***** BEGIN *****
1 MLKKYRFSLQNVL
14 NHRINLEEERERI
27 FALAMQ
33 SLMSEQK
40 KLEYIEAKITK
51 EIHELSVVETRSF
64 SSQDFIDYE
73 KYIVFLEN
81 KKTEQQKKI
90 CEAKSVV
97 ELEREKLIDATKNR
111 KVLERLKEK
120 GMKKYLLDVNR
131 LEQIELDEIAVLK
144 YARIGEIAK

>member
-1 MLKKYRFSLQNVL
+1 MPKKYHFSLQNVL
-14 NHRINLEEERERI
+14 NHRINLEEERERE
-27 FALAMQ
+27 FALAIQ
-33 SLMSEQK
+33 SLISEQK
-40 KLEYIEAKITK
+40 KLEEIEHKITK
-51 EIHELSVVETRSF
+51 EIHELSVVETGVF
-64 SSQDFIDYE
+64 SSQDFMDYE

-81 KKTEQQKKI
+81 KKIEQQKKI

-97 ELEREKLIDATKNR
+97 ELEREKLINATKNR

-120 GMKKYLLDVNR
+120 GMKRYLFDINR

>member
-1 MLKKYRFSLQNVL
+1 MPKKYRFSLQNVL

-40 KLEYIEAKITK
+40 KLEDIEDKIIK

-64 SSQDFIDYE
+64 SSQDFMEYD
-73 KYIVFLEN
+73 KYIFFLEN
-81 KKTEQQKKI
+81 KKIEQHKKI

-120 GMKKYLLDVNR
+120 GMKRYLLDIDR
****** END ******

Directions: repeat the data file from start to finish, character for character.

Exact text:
1 MLKKYRFSLQNVL
14 NHRINLEEERERI
27 FALAMQ
33 SLMSEQK
40 KLEYIEAKITK
51 EIHELSVVETRSF
64 SSQDFIDYE
73 KYIVFLEN
81 KKTEQQKKI
90 CEAKSVV
97 ELEREKLIDATKNR
111 KVLERLKEK
120 GMKKYLLDVNR
131 LEQIELDEIAVLK
144 YARIGEIAK

>member
-1 MLKKYRFSLQNVL
+1 MPKKYHFSLQNVL
-14 NHRINLEEERERI
+14 NHRINLEEERERE
-27 FALAMQ
+27 FALAIQ
-33 SLMSEQK
+33 SLISEQK
-40 KLEYIEAKITK
+40 KLEEIEHKITK
-51 EIHELSVVETRSF
+51 EIHELSVVETGVF
-64 SSQDFIDYE
+64 SSQDFMDYE

-81 KKTEQQKKI
+81 KKIEQQKKI

-97 ELEREKLIDATKNR
+97 ELEREKLINATKNR

-120 GMKKYLLDVNR
+120 GMKRYLFDINR

>member
-1 MLKKYRFSLQNVL
+1 MPKKYRFSLQNVL

-40 KLEYIEAKITK
+40 KLEDIEDKIIK

-64 SSQDFIDYE
+64 SSQDFMEYD
-73 KYIVFLEN
+73 KYIFFLEN
-81 KKTEQQKKI
+81 KKIEQHKKI

-120 GMKKYLLDVNR
+120 GMKRYLLDIDR